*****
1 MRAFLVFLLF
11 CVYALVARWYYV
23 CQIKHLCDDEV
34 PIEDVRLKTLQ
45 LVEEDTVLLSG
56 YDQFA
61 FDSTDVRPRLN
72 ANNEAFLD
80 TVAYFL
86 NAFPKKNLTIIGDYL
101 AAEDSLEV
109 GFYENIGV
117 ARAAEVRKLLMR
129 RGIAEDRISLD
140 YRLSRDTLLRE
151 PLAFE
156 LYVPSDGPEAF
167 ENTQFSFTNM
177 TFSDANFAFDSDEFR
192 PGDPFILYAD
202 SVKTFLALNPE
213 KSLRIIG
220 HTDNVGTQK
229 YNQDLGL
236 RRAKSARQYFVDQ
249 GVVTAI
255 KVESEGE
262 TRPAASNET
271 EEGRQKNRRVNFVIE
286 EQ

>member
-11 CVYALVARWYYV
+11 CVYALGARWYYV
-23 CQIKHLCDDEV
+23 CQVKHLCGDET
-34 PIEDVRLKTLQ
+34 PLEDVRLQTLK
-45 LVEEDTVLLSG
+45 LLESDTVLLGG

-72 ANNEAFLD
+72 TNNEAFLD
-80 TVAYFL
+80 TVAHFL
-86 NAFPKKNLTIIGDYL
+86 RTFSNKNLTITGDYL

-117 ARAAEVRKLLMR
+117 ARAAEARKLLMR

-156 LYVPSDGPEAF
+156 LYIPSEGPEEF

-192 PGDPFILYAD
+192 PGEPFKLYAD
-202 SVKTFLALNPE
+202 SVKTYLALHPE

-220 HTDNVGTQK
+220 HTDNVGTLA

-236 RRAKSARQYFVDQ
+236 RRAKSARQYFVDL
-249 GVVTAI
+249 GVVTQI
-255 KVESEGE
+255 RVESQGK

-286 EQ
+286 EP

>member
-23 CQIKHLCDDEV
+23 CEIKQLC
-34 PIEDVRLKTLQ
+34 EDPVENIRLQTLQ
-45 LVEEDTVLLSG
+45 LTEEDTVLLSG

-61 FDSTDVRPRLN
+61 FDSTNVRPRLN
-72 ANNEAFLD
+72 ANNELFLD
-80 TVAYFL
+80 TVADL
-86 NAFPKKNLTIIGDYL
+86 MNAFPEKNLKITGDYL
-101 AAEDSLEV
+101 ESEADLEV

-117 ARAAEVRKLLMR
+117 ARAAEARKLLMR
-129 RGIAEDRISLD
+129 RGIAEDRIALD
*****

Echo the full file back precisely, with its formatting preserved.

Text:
1 MRAFLVFLLF
11 CVYALVARWYYV
23 CQIKHLCDDEV
34 PIEDVRLKTLQ
45 LVEEDTVLLSG
56 YDQFA
61 FDSTDVRPRLN
72 ANNEAFLD
80 TVAYFL
86 NAFPKKNLTIIGDYL
101 AAEDSLEV
109 GFYENIGV
117 ARAAEVRKLLMR
129 RGIAEDRISLD
140 YRLSRDTLLRE
151 PLAFE
156 LYVPSDGPEAF
167 ENTQFSFTNM
177 TFSDANFAFDSDEFR
192 PGDPFILYAD
202 SVKTFLALNPE
213 KSLRIIG
220 HTDNVGTQK
229 YNQDLGL
236 RRAKSARQYFVDQ
249 GVVTAI
255 KVESEGE
262 TRPAASNET
271 EEGRQKNRRVNFVIE
286 EQ

>member
-11 CVYALVARWYYV
+11 CVYALGARWYYV
-23 CQIKHLCDDEV
+23 CQVKHLCGDET
-34 PIEDVRLKTLQ
+34 PLEDVRLQTLK
-45 LVEEDTVLLSG
+45 LLESDTVLLGG

-72 ANNEAFLD
+72 TNNEAFLD
-80 TVAYFL
+80 TVAHFL
-86 NAFPKKNLTIIGDYL
+86 RTFSNKNLTITGDYL

-117 ARAAEVRKLLMR
+117 ARAAEARKLLMR

-156 LYVPSDGPEAF
+156 LYIPSEGPEEF

-192 PGDPFILYAD
+192 PGEPFKLYAD
-202 SVKTFLALNPE
+202 SVKTYLALHPE

-220 HTDNVGTQK
+220 HTDNVGTLA

-236 RRAKSARQYFVDQ
+236 RRAKSARQYFVDL
-249 GVVTAI
+249 GVVTQI
-255 KVESEGE
+255 RVESQGK

-286 EQ
+286 EP

>member
-23 CQIKHLCDDEV
+23 CEIKQLC
-34 PIEDVRLKTLQ
+34 EDPVENIRLQTLQ
-45 LVEEDTVLLSG
+45 LTEEDTVLLSG

-61 FDSTDVRPRLN
+61 FDSTNVRPRLN
-72 ANNEAFLD
+72 ANNELFLD
-80 TVAYFL
+80 TVADL
-86 NAFPKKNLTIIGDYL
+86 MNAFPEKNLKITGDYL
-101 AAEDSLEV
+101 ESEADLEV

-117 ARAAEVRKLLMR
+117 ARAAEARKLLMR
-129 RGIAEDRISLD
+129 RGIAEDRIALD